Tuesday, June 18, 2024

Govt funds shape-shifting tech research

Shape-shifting wireless transmitters may sound like science fiction, but research led by Auckland University of Technology’s (AUT) Dr Yifan Lv and Professor Sarat Singamneni (pictured) could make them a reality, thanks to a $350,000 grant from the Science for Technological Innovation (SfTI) National Science Challenge.

The research project Shape-shifting meta-surface reconfigurable antennas for better wireless communication will focus on developing technology to allow wireless transmission to move beyond 5G.

At present, wireless radio waves are shuttled around by antennas on cellphone towers, with a typical 5G tower having 5-10 panels, each containing more than 200 antennas each. When sending and receiving radio waves, both the shape of the antenna and the direction it faces are important.

If antennas could change their own shape, direction and surface to receive and transmit anywhere, the next generation of wireless transmission technology – 6G and beyond – would become viable, transforming the performance potential of every wireless device, and the world as we know it.

This is where the SfTI-funded shape-shifting antennae project comes in.

The idea that a material can change its shape without being pushed, nudged, turned or externally controlled comes from 3D printing, which allows for control over composition, internal structure and even the embedding of external devices into a material.

Controlling these factors can give material shape-changing attributes, Professor Singamneni says.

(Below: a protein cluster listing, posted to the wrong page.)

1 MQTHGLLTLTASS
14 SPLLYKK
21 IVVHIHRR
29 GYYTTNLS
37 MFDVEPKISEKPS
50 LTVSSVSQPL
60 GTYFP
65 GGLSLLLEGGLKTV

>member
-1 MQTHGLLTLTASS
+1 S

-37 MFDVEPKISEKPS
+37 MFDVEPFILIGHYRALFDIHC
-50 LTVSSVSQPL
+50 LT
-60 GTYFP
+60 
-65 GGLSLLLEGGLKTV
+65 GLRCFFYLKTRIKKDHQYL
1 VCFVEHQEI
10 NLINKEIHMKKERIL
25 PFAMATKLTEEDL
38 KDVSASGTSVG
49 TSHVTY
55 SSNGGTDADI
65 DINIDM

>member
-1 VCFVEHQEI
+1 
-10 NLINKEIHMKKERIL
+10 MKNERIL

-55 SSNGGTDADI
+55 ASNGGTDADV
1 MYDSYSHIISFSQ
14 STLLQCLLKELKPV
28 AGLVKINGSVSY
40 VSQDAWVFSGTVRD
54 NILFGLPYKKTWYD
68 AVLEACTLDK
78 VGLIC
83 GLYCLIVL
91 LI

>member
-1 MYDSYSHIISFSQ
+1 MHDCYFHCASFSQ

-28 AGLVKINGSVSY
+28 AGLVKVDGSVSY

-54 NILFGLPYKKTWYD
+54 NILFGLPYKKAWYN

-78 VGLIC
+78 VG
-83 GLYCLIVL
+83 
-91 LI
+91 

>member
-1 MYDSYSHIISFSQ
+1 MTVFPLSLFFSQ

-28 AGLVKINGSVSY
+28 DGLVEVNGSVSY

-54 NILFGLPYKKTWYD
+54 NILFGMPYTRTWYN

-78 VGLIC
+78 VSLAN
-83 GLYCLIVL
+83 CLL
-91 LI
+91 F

“To take a simple example, we can change how porous a substance is, which will change how it reacts to moisture. Each kind of meso-structure will behave differently when moisture levels change, and we can put them together in such a way that the structure will spontaneously morph and change shape when humidity changes.”

“We can do that with magnetic fields too. Imagine we create a model with wings, like a fly. We can embed magnetic material in the wings and make them flutter by changing the polarity of the magnetic fields,” he says.

“As Einstein said, the fourth dimension is time, which is why these kinds of technologies are often called 4D printing – you have a 3D shape that changes over time.”

Professor Singamneni and Dr Lv have considered a range of real-world applications for these shape-shifting possibilities beyond wireless communication.

“You could have stents inside arteries that expand and contract in response to blood pressure. There’s also a lot of potential for the field of humanoid or soft robotics, where researchers want to build a human-looking robot that doesn’t need to have a little motor everywhere there’s a muscle to make it move, such as all the minute movements a face makes in a smile.”

Professor Singamneni and Dr Lv say the antenna project will focus on electromagnetism and the mixing of conductive and nonconductive materials to make the antennas move.

Shape-shifting meta-surface reconfigurable antennas for better wireless communication is one of a suite of new SfTI research projects funded to enable major Spearhead research projects to ‘end with impact’.

Shape-shifting meta-surface reconfigurable antennas for better wireless communication project has grown out of the SfTI Spearhead project that focussed on 3D and 4D printing.

Dr Lv is an early-career researcher and will drive the project, with support from Professor Singamneni, the University of Auckland’s Dr Andrew Austin, GNS Ion Beam Material Scientist Dr Holger Fiedler, Global Lead for Mechanical Design at NAVICO Chris Hill, Global Hardware Development Manager at NAVICO Fabio Galli, Scion’s Dr Marie Joo Le Guen and University of Waikato’s Professor Kim Pickering.

The $350,000 grant is for 12 months.

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